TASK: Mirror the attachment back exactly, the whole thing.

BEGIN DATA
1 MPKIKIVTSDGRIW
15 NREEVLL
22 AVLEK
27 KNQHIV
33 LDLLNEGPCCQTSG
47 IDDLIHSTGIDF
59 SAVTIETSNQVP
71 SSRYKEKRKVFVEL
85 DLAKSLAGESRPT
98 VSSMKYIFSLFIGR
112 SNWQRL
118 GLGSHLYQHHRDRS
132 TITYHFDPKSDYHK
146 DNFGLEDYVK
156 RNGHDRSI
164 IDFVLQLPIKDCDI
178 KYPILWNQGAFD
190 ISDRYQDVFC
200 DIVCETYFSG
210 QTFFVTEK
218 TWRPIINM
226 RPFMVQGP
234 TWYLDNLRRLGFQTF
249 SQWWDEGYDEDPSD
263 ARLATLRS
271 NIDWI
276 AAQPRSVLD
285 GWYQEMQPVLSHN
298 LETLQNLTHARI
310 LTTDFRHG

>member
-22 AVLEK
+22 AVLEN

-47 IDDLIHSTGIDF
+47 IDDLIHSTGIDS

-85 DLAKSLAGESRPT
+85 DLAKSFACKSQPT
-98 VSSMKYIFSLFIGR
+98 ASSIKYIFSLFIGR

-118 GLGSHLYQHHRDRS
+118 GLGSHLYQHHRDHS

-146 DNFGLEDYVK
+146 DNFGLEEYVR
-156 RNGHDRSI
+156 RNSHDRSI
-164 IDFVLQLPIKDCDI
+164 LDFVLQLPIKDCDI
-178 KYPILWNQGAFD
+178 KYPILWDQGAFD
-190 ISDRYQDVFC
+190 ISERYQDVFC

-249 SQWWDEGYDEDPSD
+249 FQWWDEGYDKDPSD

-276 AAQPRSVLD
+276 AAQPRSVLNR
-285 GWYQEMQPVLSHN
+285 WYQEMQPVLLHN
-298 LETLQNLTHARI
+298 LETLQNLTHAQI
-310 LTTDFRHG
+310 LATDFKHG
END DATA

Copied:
1 MPKIKIVTSDGRIW
15 NREEVLL
22 AVLEK
27 KNQHIV
33 LDLLNEGPCCQTSG
47 IDDLIHSTGIDF
59 SAVTIETSNQVP
71 SSRYKEKRKVFVEL
85 DLAKSLAGESRPT
98 VSSMKYIFSLFIGR
112 SNWQRL
118 GLGSHLYQHHRDRS
132 TITYHFDPKSDYHK
146 DNFGLEDYVK
156 RNGHDRSI
164 IDFVLQLPIKDCDI
178 KYPILWNQGAFD
190 ISDRYQDVFC
200 DIVCETYFSG
210 QTFFVTEK
218 TWRPIINM
226 RPFMVQGP
234 TWYLDNLRRLGFQTF
249 SQWWDEGYDEDPSD
263 ARLATLRS
271 NIDWI
276 AAQPRSVLD
285 GWYQEMQPVLSHN
298 LETLQNLTHARI
310 LTTDFRHG

>member
-22 AVLEK
+22 AVLEN

-47 IDDLIHSTGIDF
+47 IDDLIHSTGIDS

-85 DLAKSLAGESRPT
+85 DLAKSFACKSQPT
-98 VSSMKYIFSLFIGR
+98 ASSIKYIFSLFIGR

-118 GLGSHLYQHHRDRS
+118 GLGSHLYQHHRDHS

-146 DNFGLEDYVK
+146 DNFGLEEYVR
-156 RNGHDRSI
+156 RNSHDRSI
-164 IDFVLQLPIKDCDI
+164 LDFVLQLPIKDCDI
-178 KYPILWNQGAFD
+178 KYPILWDQGAFD
-190 ISDRYQDVFC
+190 ISERYQDVFC

-249 SQWWDEGYDEDPSD
+249 FQWWDEGYDKDPSD

-276 AAQPRSVLD
+276 AAQPRSVLNR
-285 GWYQEMQPVLSHN
+285 WYQEMQPVLLHN
-298 LETLQNLTHARI
+298 LETLQNLTHAQI
-310 LTTDFRHG
+310 LATDFKHG